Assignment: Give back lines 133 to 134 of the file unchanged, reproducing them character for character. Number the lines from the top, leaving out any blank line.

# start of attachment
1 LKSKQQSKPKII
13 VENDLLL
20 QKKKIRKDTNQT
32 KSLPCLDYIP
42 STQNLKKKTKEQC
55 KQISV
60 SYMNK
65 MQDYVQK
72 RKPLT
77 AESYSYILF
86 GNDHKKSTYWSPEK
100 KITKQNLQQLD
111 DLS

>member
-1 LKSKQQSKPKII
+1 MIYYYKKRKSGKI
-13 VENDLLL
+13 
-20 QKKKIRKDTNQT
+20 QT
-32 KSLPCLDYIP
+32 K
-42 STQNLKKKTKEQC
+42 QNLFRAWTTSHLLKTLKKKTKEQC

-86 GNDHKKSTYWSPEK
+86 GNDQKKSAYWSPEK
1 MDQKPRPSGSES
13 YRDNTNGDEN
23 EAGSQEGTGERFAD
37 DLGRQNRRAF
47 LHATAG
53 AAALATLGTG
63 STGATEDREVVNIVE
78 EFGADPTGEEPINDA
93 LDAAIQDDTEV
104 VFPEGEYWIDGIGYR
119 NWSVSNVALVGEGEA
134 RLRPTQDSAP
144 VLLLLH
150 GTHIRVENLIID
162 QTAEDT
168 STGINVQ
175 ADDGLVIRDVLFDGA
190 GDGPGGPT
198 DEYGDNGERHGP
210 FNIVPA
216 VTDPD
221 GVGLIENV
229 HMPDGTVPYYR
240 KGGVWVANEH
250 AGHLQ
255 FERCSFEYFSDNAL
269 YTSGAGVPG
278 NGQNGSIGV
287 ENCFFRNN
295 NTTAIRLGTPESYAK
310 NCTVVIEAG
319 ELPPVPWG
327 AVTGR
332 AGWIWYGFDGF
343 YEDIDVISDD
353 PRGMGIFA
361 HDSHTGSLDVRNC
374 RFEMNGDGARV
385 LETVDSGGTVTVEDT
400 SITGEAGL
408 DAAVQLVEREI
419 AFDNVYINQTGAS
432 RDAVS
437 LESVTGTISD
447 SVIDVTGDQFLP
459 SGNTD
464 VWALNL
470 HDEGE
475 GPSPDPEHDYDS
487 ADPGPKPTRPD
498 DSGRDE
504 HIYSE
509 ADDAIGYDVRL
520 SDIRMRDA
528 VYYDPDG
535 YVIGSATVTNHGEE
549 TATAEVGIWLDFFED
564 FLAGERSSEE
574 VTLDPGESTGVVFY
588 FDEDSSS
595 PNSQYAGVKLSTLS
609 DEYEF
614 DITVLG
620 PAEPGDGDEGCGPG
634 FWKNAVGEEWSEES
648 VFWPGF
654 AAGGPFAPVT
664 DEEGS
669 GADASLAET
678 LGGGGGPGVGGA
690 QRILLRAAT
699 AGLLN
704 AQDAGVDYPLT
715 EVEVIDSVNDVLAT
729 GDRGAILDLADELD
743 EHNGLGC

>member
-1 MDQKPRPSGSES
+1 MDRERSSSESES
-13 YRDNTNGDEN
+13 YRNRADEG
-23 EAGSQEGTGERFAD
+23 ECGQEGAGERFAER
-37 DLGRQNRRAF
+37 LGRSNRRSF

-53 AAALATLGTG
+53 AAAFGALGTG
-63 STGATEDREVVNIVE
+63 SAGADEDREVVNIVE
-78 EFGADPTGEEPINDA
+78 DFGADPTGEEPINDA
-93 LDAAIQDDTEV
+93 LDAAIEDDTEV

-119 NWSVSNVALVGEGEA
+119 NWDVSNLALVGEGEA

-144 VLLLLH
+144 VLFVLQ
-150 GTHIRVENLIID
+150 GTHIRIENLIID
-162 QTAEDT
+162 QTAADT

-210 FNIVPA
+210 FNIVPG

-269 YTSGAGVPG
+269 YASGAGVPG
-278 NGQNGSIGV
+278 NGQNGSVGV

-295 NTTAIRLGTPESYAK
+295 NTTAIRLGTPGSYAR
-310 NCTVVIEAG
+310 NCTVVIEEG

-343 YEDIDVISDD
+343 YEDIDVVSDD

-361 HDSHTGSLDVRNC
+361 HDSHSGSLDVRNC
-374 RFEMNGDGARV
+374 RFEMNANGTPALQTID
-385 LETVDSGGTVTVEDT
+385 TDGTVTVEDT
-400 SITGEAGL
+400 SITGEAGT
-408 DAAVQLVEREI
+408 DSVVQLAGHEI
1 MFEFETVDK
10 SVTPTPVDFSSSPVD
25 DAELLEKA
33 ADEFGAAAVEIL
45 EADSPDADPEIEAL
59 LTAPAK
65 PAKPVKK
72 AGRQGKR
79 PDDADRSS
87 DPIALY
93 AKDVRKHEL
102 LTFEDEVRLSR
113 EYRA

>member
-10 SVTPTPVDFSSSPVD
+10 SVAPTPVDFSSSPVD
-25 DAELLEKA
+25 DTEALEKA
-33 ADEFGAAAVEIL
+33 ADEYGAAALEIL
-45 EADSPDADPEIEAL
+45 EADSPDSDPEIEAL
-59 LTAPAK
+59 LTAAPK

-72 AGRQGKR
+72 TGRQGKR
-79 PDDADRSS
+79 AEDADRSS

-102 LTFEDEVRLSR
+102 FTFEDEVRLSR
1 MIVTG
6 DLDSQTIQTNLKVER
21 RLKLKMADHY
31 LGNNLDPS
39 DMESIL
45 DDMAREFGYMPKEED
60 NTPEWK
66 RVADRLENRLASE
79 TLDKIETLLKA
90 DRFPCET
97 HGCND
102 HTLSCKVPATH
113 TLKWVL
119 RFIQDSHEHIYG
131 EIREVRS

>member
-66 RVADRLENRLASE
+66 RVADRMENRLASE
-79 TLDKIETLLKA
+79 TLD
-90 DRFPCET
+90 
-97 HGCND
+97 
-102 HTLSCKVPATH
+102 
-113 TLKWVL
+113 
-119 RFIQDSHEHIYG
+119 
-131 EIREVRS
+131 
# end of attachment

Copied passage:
+278 NGQNGSVGV

-295 NTTAIRLGTPESYAK